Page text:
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North End: Boston’s Own Little Italy

May 16, 2012 Le Cordon Bleu Boston 0 Comments

North End: Boston’s Own Little Italy

Immigrants have been coming to Boston’s North End since Puritan settlers founded the city in 1630. As early as 1890 the neighborhood known as North End was being referred to as Little Italy. And by 1930, the population of this tiny one-square mile neighborhood was almost 100% Italian and Italian-American.

And just like it’s European namesake, the streets of North End are divided along regional lines with alternating blocks of Sicilian, Milanese, Napolian residents, shops, and restaurants. Culinary school students can find a wealth of Italian restaurants and stores that specialize in imported Italian ingredients and cooking supplies.

Speaking of Restaurants …

In what is one of the highest per capita restaurants to be found anywhere, North End has over 100 restaurants packed into the narrow confines of its one square mile. Add to that the unique gourmet gift stores, specialty groceries, cafes, and some of the finest gelateria this side of Italy and you’ve got a food destination that is a mecca for all New Englanders and out of town tourists. Visitors to North End literally can’t go more than 10 steps on most streets before coming across another testament to the variety and unique flavors of Italian cuisine.

With an area this small, visitor’s also become intimately involved in the inner workings of the businesses that call North End home. Delivery trucks occasionally clog the tight streets while dropping off crates full of the day’s produce and fresh fish from the nearby Atlantic Ocean. Shop employees yell out to the drivers to see if they are carrying anything special for the day, while older residents sit at sidewalk cafes drinking espresso and conversing in Italian. If it weren’t for all of the Red Sox and Patriots apparel, one could easily imagine walking the streets of a small Italian town. The pulse of Italian culture here is a perfect backdrop for going to cooking school in Boston.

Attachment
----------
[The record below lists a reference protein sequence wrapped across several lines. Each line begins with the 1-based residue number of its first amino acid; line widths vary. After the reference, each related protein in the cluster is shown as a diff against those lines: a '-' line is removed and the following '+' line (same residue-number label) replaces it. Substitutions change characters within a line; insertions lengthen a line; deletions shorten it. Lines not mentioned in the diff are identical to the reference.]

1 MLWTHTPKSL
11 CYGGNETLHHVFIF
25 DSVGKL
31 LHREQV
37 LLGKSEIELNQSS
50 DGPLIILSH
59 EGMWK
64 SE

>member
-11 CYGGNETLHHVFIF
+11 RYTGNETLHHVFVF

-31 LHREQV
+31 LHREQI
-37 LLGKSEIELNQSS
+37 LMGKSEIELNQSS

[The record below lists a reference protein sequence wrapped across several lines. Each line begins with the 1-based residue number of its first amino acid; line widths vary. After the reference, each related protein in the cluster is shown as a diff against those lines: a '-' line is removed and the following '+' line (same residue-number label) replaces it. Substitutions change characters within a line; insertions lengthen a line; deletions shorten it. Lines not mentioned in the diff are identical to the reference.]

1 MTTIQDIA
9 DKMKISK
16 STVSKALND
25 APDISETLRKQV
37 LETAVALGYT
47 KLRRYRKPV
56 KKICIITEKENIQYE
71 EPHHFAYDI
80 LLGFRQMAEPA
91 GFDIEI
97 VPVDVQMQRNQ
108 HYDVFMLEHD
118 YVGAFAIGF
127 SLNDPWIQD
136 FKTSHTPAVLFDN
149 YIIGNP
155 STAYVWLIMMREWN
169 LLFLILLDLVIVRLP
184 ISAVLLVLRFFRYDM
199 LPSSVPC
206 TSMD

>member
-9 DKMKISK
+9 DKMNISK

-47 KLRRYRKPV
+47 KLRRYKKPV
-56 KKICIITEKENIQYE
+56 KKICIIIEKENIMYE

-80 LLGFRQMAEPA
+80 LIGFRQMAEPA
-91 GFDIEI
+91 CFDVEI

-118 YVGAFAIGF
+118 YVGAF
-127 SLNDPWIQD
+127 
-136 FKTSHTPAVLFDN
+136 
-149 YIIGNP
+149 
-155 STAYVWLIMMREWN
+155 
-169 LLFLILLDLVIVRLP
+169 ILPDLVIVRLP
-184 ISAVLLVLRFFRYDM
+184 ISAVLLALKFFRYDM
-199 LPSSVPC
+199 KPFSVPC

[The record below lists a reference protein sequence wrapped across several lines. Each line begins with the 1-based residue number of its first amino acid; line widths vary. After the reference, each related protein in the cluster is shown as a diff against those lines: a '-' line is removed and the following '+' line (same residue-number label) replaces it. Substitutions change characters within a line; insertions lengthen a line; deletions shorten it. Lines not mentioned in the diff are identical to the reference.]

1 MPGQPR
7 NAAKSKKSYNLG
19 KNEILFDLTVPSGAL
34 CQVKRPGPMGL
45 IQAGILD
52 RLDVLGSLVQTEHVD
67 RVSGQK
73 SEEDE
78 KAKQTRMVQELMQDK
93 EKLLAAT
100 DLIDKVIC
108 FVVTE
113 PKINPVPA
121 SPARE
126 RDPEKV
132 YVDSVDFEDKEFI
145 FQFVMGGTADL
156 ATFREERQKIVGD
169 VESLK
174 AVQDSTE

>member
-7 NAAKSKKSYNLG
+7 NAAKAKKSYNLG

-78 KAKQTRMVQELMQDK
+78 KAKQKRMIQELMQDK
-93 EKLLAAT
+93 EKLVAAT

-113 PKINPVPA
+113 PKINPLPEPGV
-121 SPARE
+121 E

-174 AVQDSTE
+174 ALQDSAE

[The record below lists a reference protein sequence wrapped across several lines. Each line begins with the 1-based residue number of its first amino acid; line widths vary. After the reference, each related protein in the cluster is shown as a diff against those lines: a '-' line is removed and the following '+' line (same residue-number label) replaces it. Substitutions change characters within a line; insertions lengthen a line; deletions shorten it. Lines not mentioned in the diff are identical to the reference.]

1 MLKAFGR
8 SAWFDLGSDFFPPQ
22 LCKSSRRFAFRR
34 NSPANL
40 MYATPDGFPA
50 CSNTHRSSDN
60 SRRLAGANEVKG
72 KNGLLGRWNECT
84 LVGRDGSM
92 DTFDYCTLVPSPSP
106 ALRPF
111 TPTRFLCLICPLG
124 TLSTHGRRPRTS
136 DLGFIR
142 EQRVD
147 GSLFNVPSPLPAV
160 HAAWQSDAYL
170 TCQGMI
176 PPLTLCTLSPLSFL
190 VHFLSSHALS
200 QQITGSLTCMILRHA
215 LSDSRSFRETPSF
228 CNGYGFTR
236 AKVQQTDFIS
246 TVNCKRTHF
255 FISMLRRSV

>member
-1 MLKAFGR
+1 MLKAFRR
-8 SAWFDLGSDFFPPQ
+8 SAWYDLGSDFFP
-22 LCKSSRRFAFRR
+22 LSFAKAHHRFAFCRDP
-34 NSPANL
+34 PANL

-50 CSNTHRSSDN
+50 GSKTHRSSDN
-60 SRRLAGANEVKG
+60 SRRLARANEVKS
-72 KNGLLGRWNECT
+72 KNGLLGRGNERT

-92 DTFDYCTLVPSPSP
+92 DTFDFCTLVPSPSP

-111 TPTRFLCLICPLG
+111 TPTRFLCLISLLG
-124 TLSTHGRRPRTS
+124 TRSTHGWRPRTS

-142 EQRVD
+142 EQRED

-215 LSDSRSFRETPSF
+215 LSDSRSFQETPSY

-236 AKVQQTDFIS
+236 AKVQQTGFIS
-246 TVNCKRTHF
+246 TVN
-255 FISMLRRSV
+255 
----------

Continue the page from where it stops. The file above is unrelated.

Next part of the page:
Not Just Pizza and Pasta

Now that the dust has finally settled after years of dealing with the Big Dig transportation project, the North End has expanded its offerings to add some more sophisticated fare to the traditional staples you’d expect in an historic Italian neighborhood. North End eateries provide visitors both the expected kitsch of red, white, and green neon storefront signs of Cantina Italiana as well as more atmospheric dining in richly appointed trattoria and darkened cafes.

Specialty shops like Polcari’s Coffee and SalumeriaItaliana provide residents and visitors with spices, cured meats, pastas, Italian oils, and cheeses imported from Italy. They are a true taste of the Old Country.

The feel of Italy is so strong here in North End that you might just get fooled by some of the fake road signs that point to Napoli, Torino, or Roma. If you follow them, you won’t find Italy, but you certainly will find a delicious taste of it in the heart of Boston.

This article is presented by Le Cordon Bleu College of Culinary Arts in Boston. Le Cordon Bleu College of Culinary Arts in Boston offers culinary arts and pâtisserie and baking training programs in the Boston, Massachusetts area. To learn more about the class offerings, please visit Chefs.edu/Boston for more information. 
Find disclosures on graduation rates, student financial obligations and more at www.chefs.edu/disclosures. Le Cordon Bleu® and the Le Cordon Bleu logo are registered trademarks of Career Education Corporation. Le Cordon Bleu cannot guarantee employment or salary. Credits earned are unlikely to transfer.

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